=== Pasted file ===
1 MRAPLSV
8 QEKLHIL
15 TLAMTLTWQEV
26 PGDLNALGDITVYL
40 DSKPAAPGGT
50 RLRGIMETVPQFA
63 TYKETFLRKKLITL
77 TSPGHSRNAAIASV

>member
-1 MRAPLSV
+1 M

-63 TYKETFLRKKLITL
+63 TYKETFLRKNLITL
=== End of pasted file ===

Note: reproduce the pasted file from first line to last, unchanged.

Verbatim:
1 MRAPLSV
8 QEKLHIL
15 TLAMTLTWQEV
26 PGDLNALGDITVYL
40 DSKPAAPGGT
50 RLRGIMETVPQFA
63 TYKETFLRKKLITL
77 TSPGHSRNAAIASV

>member
-1 MRAPLSV
+1 M

-63 TYKETFLRKKLITL
+63 TYKETFLRKNLITL